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Most Popular Deployment Articles

  • soldier opening care package
    What to Send Someone Who is Deployed
    Receiving a care package from home can be a real morale booster for a deployed service member. Choosing and packing the content...
  • servicemembers lined up
    Deployment: An Overview
    Strictly speaking, "deployment" refers to activities required to move military personnel and materials from a home installation...
  • servicemembers boarding jet
    Guard and Reserve Deployment: Pay Benefits
    Basic Pay: All servicemembers receive basic pay. It is the bulk of their pay, and it is based on rank and length of service. ...
  • A Soldier browsing Facebook on his laptop.
    Maintaining Operational Security With Social Media|
    It's as easy as a click of a mouse or a tap on a smartphone, and in a few seconds sensitive Army information might be shared th...
  • Hugging the kids
    How Deployment Stress Affects Families
    Department of Veterans Affairs|
    What are the effects of deployment on families? Even when we are not at war, military families often deal with stresses such a...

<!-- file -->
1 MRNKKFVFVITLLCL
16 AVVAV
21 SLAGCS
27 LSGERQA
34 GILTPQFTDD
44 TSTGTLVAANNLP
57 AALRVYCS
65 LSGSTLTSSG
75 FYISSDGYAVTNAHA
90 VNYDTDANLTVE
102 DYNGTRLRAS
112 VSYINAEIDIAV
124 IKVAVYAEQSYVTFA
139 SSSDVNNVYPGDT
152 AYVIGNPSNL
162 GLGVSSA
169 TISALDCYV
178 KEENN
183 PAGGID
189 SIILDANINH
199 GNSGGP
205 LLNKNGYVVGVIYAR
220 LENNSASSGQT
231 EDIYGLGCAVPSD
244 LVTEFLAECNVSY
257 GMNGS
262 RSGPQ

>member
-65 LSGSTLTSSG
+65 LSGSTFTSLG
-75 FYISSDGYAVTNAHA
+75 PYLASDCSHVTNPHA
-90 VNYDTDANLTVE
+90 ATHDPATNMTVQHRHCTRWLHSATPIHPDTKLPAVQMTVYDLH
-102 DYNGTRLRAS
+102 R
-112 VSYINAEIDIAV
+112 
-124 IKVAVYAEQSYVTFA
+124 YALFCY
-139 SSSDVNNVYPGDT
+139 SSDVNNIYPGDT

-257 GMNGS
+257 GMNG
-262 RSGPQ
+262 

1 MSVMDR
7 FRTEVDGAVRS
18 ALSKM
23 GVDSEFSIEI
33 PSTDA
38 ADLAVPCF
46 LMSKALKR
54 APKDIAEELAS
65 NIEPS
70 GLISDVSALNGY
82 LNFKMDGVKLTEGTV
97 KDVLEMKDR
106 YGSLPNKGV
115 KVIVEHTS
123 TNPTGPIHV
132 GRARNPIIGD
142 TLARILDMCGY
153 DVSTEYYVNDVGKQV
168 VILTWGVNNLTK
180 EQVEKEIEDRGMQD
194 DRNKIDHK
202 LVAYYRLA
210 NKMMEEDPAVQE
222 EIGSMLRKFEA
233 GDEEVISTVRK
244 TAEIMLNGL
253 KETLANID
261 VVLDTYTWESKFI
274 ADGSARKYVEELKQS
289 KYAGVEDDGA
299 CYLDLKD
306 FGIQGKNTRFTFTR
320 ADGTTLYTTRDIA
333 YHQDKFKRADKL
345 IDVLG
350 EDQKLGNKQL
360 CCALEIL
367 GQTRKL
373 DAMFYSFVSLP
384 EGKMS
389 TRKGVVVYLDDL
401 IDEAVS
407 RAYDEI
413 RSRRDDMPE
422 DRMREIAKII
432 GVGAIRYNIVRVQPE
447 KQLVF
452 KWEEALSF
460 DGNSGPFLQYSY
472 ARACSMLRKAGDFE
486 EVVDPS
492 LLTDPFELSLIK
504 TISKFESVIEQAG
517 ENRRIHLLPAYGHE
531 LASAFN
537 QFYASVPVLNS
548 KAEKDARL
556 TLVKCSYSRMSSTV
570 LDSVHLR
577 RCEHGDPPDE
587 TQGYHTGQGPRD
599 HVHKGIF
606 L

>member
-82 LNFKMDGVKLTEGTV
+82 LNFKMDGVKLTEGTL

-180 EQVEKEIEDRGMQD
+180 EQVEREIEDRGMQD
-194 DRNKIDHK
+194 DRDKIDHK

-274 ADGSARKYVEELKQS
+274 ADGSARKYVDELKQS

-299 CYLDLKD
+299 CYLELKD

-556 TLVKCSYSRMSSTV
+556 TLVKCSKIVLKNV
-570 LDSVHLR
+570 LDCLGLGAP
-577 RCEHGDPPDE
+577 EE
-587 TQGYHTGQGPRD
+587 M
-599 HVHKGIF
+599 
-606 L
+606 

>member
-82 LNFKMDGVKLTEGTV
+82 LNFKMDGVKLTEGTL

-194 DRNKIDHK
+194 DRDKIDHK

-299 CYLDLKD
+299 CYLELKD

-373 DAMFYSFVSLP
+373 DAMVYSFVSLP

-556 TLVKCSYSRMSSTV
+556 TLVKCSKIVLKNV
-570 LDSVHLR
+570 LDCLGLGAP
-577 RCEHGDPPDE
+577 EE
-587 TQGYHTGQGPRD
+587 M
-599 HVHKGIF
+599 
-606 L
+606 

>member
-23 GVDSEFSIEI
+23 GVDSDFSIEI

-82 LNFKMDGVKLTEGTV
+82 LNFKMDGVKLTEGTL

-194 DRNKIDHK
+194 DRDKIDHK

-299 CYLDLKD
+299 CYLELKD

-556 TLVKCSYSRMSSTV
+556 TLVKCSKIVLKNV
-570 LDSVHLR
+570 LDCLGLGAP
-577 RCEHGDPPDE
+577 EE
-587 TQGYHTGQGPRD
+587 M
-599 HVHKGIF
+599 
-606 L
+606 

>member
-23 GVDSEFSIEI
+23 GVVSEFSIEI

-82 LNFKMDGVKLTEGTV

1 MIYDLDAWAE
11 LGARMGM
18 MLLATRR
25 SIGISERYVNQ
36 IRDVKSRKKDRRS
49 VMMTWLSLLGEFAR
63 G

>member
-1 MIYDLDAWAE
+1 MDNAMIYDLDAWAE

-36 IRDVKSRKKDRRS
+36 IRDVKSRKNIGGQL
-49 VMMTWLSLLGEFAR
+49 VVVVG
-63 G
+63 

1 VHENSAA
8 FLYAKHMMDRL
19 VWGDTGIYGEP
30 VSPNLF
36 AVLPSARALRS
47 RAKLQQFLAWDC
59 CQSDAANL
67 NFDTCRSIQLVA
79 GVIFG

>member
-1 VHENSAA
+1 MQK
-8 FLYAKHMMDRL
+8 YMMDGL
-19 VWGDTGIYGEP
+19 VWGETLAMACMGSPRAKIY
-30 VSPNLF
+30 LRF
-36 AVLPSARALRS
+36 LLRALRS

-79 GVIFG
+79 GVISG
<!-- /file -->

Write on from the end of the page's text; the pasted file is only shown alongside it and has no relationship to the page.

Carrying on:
• medical exam
    Deployment: Medical Benefits|
    Active Duty Medical Benefits As you prepare for deployment, be sure to review your current medical coverage, and decide whethe...
  • Pile of credit cards and cash.
    Freeze Your Credit While You're Deployed|
    When you receive orders to deploy, you need to be able to focus on the upcoming mission. To do this, you'll want to ensure your...
  • marine sergeant and wife deployed 428x285
    Husband, Wife Go Through Deployment Together
    Marine Corps News|
    CAMP LEATHERNECK, Afghanistan  — During a deployment, most Marines are separated from their families, but for one married coupl...

Deployment and Job Security

One of the biggest stresses of being called up to active duty is wondering whether your job will be waiting for you when you return. What can you do to ensure that you pick up your life smoothly after you serve your country? Remember these tips:

1. Know Your Rights: There are many federal (and also state) laws in place to protect you, first and foremost being the Uniformed Services Employment And Reemployment Rights Act (USERRA). Be sure to familiarize yourself with this Act, and check with state offices to see what other benefits and protection you qualify for.

2. Avoid Job Conflicts: Don't take your employer's support for granted, and be sure to work with him or her to make your transition in and out of the military as smooth as possible. Our Guide to Avoiding Job Conflicts should help.

3. Use Your Support Services: Be sure to check out the National Committee For Employer Support Of The Guard And Reserve (ESGR), which will help both you and your employer. Visit the official ESGR Website, and you will find resources, guides, useful services and much more.

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